Queen Anne Silver Snuffer Stand
Maker: Samuel Lea
A rare early English silver snuffer tray of oval form with cast acorn handle and three ball feet, similar style...
A rare early English silver snuffer tray of oval form with cast acorn handle and three ball feet, similar style to the early chambersticks of a contemporary date. Britannia standard silver*. Hand engraved to the centre with a family armorial contained within a large scroll cartouche. Weight 250 grams, 8 troy ounces. Spread 15.8 cm. Pan 18.6 x 9.2 cm. London 1710. Maker probably Samuel Lea (Charles J Jackson’s “English Goldsmiths and Their Marks”).
Provenance: Collection of John N. Price Wood (1877-1962), born Wirksworth Hall, Derbyshire, and later at Henley Hall, Bitterley, Shropshire, who served in the 12th Lancers in the Boer War, and was the author of “Travel & Sport in Turkestan”, published in 1910.
Literature: Silver Candle Snuffers and Stands. Two different types of candle douters were used to extinguish the flame of a candle. The extinguisher which was a small cone on the end of a long handle and the snuffer which was a dual purpose scissor like tool which could extinguish the candle flame and also cut the wick of the candle for reuse. There were few snuffers made prior to 1700 and by the early nineteenth century more refined candles were introduced which no longer required the wick to be cut. Additional information available at http://www.oldandinteresting.com/tallow-candles-snuffers.aspx. Snuffer trays are usually rectangular or oval shaped and can sometimes be raised on feet or have a carrying handle. Some early stands, called standing snuffers, are shaped like a candlestick with a side carrying handle and a hole at the top where the point of the snuffer scissors is inserted – these were very quickly supeseded by the flat snuffer tray and scissors. It is rare now to find matching snuffers and base. Snuffers and trays were usually made by different specialists so even though the dates match, the makers will probably be different.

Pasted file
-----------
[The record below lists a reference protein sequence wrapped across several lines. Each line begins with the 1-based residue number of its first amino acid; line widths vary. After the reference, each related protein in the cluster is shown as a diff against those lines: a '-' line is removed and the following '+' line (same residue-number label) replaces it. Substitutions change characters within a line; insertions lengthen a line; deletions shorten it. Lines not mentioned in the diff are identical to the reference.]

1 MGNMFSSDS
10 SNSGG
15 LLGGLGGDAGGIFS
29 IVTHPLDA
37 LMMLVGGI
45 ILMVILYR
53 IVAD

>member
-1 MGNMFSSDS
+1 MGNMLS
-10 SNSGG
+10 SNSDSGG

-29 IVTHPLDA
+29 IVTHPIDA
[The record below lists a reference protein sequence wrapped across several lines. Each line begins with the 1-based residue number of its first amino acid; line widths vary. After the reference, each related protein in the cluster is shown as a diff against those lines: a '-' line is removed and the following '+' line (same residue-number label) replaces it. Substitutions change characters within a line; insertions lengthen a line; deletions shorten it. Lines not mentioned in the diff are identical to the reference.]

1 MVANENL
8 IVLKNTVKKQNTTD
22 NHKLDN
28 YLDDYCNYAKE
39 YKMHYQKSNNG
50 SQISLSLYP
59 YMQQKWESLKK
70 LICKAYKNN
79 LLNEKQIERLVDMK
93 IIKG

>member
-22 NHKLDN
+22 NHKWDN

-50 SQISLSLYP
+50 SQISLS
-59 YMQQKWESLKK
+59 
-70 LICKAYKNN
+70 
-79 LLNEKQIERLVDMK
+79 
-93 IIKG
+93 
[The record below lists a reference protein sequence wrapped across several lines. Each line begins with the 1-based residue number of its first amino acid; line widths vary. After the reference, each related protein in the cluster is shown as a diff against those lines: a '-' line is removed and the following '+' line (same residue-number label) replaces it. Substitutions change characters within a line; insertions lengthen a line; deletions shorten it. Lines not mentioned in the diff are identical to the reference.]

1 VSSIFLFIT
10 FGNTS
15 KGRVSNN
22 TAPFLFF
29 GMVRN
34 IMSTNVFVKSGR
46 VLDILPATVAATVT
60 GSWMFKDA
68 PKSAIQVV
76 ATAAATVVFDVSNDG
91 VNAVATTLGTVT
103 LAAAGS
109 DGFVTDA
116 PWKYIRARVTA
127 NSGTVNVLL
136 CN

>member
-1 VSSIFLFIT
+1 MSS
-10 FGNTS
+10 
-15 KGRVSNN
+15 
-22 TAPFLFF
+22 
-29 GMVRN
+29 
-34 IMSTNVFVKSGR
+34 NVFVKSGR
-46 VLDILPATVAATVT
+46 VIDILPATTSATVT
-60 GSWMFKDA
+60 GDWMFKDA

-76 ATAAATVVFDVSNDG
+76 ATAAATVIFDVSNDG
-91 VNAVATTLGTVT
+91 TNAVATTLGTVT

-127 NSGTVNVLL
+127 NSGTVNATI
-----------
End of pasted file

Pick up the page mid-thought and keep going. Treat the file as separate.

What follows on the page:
*Britannia Standard silver. In 1696, so extensive had become the melting and clipping of coinage that the silversmiths were forbidden to use the sterling standard for their wares, but had to use a new higher standard, 95.8 per cent pure. New hallmarks were ordered, “the figure of a woman commonly called Britannia” and the lion’s head erased (torn off at the neck) replacing the lion passant and the leopard’s head crowned. This continued until the old standard of 92.5 per cent was restored in 1720. Britannia standard silver still continues to be produced even today.
This unusual small tray is in very good condition with no damage. The engraving is still crisp. Stamped on top of the pan with a full set of English silver hallmarks.
Maker: Samuel Lea
Samuel Lea, London silversmith, apprenticed to John Diggle 1698. Turned over to Philip Rollod 1700. 1st mark as largeworker 1711. Second (sterling mark) 1721.
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